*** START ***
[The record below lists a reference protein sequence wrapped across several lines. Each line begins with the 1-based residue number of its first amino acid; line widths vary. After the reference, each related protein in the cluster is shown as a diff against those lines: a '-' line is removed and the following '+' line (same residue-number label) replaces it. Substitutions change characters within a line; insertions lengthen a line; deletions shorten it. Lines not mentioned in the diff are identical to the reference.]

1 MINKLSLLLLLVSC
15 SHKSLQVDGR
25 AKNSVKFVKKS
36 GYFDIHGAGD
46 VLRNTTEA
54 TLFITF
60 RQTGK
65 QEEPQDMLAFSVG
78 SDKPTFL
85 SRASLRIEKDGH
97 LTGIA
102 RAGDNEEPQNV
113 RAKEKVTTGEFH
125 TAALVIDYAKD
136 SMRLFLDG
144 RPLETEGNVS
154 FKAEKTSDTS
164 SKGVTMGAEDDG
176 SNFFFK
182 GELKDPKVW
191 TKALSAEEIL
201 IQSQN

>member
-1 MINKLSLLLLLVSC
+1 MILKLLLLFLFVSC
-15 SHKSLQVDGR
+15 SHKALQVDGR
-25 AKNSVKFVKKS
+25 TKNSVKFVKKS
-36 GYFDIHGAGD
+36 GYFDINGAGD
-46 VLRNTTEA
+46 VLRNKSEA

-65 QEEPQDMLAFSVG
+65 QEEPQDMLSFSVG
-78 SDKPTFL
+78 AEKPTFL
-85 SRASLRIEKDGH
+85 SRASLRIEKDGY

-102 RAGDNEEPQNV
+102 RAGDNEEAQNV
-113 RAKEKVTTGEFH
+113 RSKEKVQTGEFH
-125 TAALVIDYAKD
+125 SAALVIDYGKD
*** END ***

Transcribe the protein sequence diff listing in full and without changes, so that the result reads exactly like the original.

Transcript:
[The record below lists a reference protein sequence wrapped across several lines. Each line begins with the 1-based residue number of its first amino acid; line widths vary. After the reference, each related protein in the cluster is shown as a diff against those lines: a '-' line is removed and the following '+' line (same residue-number label) replaces it. Substitutions change characters within a line; insertions lengthen a line; deletions shorten it. Lines not mentioned in the diff are identical to the reference.]

1 MINKLSLLLLLVSC
15 SHKSLQVDGR
25 AKNSVKFVKKS
36 GYFDIHGAGD
46 VLRNTTEA
54 TLFITF
60 RQTGK
65 QEEPQDMLAFSVG
78 SDKPTFL
85 SRASLRIEKDGH
97 LTGIA
102 RAGDNEEPQNV
113 RAKEKVTTGEFH
125 TAALVIDYAKD
136 SMRLFLDG
144 RPLETEGNVS
154 FKAEKTSDTS
164 SKGVTMGAEDDG
176 SNFFFK
182 GELKDPKVW
191 TKALSAEEIL
201 IQSQN

>member
-1 MINKLSLLLLLVSC
+1 MILKLLLLFLFVSC
-15 SHKSLQVDGR
+15 SHKALQVDGR
-25 AKNSVKFVKKS
+25 TKNSVKFVKKS
-36 GYFDIHGAGD
+36 GYFDINGAGD
-46 VLRNTTEA
+46 VLRNKSEA

-65 QEEPQDMLAFSVG
+65 QEEPQDMLSFSVG
-78 SDKPTFL
+78 AEKPTFL
-85 SRASLRIEKDGH
+85 SRASLRIEKDGY

-102 RAGDNEEPQNV
+102 RAGDNEEAQNV
-113 RAKEKVTTGEFH
+113 RSKEKVQTGEFH
-125 TAALVIDYAKD
+125 SAALVIDYGKD